Aroview: A cult phenomenon in Japan and everywhere else it’s played, it’s since spawned a sequel, a prequel, both a Korean and American remake, and its spectre has crept into corners of most every Asian horror movie made since.
Ironic, then, that originality is not its strong point, with its stock construction of an urban myth tale – a journalist investigates a series of unexplained deaths, discovering the cause in a demonic video cassette that puts a curse on its viewer, leading her on a time-critical search to source the root of its evil.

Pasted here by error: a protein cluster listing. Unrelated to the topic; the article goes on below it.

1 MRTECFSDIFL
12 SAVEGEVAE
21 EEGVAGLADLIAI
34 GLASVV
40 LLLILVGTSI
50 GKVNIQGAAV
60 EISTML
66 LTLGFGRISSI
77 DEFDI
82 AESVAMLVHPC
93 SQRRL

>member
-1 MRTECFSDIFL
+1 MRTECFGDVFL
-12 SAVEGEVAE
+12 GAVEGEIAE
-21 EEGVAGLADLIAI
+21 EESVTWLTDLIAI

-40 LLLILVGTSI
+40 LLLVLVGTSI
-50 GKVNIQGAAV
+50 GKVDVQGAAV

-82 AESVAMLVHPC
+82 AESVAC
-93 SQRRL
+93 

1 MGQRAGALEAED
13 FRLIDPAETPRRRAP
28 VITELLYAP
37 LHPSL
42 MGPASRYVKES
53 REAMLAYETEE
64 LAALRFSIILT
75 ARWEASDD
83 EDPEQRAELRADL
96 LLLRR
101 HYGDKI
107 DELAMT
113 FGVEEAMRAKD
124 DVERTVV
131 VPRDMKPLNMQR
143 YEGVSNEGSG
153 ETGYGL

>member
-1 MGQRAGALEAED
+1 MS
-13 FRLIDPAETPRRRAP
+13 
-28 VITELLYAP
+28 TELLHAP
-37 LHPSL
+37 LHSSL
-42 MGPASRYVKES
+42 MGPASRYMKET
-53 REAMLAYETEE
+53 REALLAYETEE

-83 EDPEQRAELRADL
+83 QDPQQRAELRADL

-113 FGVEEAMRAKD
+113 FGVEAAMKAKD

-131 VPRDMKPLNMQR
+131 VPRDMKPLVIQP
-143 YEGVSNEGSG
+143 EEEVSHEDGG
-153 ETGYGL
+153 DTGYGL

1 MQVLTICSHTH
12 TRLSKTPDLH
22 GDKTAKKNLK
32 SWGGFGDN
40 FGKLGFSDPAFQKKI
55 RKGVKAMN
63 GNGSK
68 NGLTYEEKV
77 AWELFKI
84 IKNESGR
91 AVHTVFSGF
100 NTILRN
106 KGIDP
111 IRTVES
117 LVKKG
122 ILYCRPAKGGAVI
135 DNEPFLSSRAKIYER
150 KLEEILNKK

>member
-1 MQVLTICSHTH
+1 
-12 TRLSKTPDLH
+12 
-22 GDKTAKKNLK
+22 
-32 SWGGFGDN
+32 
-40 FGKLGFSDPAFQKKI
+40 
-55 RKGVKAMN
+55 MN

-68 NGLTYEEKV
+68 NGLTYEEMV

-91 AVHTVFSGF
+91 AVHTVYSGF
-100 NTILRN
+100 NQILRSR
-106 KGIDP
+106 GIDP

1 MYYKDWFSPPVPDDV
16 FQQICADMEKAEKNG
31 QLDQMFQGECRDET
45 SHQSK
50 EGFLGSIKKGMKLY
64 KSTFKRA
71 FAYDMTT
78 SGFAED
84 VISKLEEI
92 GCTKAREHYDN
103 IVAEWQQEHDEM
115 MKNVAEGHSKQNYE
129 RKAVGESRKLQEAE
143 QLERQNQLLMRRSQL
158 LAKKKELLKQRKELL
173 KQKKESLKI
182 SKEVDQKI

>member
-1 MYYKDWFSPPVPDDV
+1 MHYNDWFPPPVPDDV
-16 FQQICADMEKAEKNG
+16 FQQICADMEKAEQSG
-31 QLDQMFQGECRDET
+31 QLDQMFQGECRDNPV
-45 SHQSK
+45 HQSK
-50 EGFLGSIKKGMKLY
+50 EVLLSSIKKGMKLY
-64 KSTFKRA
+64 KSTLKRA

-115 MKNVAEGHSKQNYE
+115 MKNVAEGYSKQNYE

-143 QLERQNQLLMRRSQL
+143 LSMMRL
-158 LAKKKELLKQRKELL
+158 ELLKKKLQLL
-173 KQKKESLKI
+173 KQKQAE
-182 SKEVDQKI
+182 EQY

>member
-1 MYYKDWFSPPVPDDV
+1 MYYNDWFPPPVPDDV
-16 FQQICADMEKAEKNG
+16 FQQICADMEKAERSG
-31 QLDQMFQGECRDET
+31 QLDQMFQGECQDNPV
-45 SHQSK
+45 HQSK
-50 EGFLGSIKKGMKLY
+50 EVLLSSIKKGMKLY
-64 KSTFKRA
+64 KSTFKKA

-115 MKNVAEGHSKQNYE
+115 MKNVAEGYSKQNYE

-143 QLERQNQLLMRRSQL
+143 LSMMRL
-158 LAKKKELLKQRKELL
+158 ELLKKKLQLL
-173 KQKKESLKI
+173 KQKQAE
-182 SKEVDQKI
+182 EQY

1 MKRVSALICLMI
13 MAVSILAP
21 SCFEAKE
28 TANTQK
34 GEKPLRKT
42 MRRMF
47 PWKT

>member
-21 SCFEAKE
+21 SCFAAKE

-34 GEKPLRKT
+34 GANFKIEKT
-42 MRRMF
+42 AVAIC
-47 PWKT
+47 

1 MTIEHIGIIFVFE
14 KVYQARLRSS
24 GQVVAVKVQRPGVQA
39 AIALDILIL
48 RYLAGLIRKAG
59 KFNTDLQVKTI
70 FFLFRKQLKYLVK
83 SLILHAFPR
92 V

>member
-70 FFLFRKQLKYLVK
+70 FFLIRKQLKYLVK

Time has slightly dulled its shine (the original novel was published in 1991) with its almost-quaint analogue technology, and the post-pubescent target audience that is the mainstay of its American contemporaries. Still, with no special effects and not so much as a drop of blood, dir. Nakata has an implicit understanding that fear comes from within, and that the deepest, purest anxieties of the human psyche need only be unsettled by subtle manipulation.